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News and comments and events relating to Granada, 'the city where anything is possible, Granada, 'la bella y la bestia, and Federico Garcia Lorca's complicated love-hate relationship with the city, etc

Emilia Llanos Medina

Historic GranadaPosted by Simon Fri, January 25, 2019 17:32:15
At the end of calle Elvira where it joins Plaza Nueva, on the second floor, the last four windows in calle Elvira and the first three in Plaza Nueva, was the home of Emilia Llanos Medina, a life-long and intimate friend of poet Federico García Lorca. She was quite a lot older than him, born in 1885, and they were introduced by the painter Ismael de la Serna at the end of August 1918. Lorca was very impressed by Emilia Llanos, as de la Serna expected him to be. He gave her a copy of his first book Impressions and Landscapes (for which de la Serna had done the cover) and dated it 29th August 1918 with the dedication "To the marvellous Emilia Llanos, spiritual treasure among the women of Granada; divine emblem of the 20th Century; with all my fervour and admiration.” - - The marvellous Emilia Llanos

From then on, Lorca was a frequent visitor to this flat, Dolores Cebrián, Emilia's maid, informs us. He came and went with a degree of familiarity; it was a sort of home from home for him.

Llanos maintained a life-long friendship with Ismael de la Serna, mostly by correspondence, as the painter spent most of the 20s and 30s in Paris. She was also a close friend of Manuel de Falla's, and of his sister Carmen.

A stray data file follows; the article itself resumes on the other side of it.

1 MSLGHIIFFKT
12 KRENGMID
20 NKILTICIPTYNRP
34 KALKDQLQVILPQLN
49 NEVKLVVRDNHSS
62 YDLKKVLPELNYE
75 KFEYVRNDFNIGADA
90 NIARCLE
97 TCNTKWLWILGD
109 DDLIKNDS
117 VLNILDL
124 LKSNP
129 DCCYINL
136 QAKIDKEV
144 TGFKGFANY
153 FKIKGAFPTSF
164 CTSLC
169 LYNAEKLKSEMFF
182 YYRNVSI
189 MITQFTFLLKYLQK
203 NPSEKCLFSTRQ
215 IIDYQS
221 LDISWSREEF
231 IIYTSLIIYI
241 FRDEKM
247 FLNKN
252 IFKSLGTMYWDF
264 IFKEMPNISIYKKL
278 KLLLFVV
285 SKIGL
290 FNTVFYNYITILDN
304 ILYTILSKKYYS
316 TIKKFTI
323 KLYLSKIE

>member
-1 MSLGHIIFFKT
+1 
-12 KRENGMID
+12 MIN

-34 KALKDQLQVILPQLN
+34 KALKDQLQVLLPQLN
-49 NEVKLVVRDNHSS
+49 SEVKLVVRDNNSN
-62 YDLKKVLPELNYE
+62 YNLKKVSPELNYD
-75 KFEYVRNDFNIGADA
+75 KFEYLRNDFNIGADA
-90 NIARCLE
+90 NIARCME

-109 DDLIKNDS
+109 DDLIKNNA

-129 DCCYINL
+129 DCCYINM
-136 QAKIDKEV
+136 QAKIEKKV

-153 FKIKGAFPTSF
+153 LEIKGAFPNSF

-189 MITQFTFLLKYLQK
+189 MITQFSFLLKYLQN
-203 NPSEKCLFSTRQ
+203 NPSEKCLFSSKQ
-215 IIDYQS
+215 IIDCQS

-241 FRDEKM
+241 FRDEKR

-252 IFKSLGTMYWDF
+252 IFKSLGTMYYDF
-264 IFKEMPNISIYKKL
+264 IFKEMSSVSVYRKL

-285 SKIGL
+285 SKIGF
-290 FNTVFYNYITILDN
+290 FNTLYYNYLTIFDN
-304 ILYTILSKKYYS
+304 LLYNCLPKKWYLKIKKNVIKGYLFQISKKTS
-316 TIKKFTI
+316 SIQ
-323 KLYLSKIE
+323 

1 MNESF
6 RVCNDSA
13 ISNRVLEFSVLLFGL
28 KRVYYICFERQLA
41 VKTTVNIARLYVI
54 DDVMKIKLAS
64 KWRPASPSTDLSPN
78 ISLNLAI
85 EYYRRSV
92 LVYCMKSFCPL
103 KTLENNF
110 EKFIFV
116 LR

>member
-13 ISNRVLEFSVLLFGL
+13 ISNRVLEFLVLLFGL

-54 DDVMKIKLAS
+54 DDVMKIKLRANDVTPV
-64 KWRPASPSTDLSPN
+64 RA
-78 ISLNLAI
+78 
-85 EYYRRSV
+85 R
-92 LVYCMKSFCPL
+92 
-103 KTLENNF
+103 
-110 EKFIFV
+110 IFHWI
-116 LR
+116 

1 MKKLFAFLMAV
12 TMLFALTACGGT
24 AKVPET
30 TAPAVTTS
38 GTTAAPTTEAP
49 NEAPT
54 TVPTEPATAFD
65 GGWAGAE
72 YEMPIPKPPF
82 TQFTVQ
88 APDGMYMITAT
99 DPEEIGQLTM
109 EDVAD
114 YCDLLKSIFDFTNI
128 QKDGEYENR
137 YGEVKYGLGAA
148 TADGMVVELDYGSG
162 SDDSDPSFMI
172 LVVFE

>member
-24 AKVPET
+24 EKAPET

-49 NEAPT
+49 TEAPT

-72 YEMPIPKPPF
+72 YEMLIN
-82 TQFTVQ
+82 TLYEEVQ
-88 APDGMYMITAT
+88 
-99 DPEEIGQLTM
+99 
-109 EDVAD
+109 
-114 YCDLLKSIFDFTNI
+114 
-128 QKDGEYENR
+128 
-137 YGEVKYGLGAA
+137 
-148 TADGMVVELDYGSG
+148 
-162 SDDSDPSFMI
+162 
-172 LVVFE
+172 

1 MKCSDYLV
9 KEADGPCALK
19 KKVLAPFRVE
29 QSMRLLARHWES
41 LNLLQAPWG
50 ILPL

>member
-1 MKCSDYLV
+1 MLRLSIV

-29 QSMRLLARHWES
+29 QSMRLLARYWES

On one occasion, Falla urged Emilia to use her influence to persuade Lorca to break off his contact with a certain ‘wretched group of young men’ whose company he was known to enjoy. He was of course referring to a certain section of the city’s semi-submerged homosexual milieu. It was her duty as a friend, he argued, to lead the poet onto the path of righteousness. Emilia’s response was indeed marvellous. “Federico is a wonderful person and we should love him as he is, with his virtues and with his defects.” It wasn't for them to judge him.

Who did judge him were the gentlemen of the Tribunal of Political Responsibilites who in July 1941 reached the verdict that Lorca’s public life had been ‘questionable’ (dudosa) and that he had been ‘free’ in his choice of friendships (amistades libres). He was assumed to be a homosexual, although for obvious reasons it was impossible to present concrete evidence for this assertion.

17 August 1936, the day after the poet’s arrest: his mother begged Emilia to go and ask Falla to intervene on her son's behalf, as his life was clearly in danger. Emilia set off but in the Cuesta de Gomérez she met Antonio Gallego Burín, who advised her: "Don't go, don't go. Federico is already dead. You'll only get Falla into trouble." "I swear," relates Emilia, "that if I had suspected there was a chance that Federico was still alive I would have gone myself, on my own, to the Civil Government." (Evidence suggests Lorca was held overnight in the Civil Government building in calle Duquesa before being transferred to Víznar.) When later Emilia told this to Falla, he made an enormous scene. "He made me cry. Your duty was to have come immediately with the message, no matter what anyone told you." The day after news of Lorca's death got out, she went to a friend's house (Cristina Gómez Contreras), terribly upset, pale, and crying bitterly.

She never got over the death of the poet, for whom she harboured intense feelings of affection all her life. She was also convinced that she had not done enough among her influential social contacts to prevent it. In the last years of her life she talked to him as if he were present, on one of his once customary visits, and would insist a place was laid out for ‘the boy’ at mealtimes. She died on 29 August at the age of 82.

Leer más, en español: Lola Manjón. Emilia Llanos Medina. Una mujer en la Granada de Federico García Lorca. Comares 2017.
To my charming Emilia Llanos . With affection and admiration from your devoted Federico 1931







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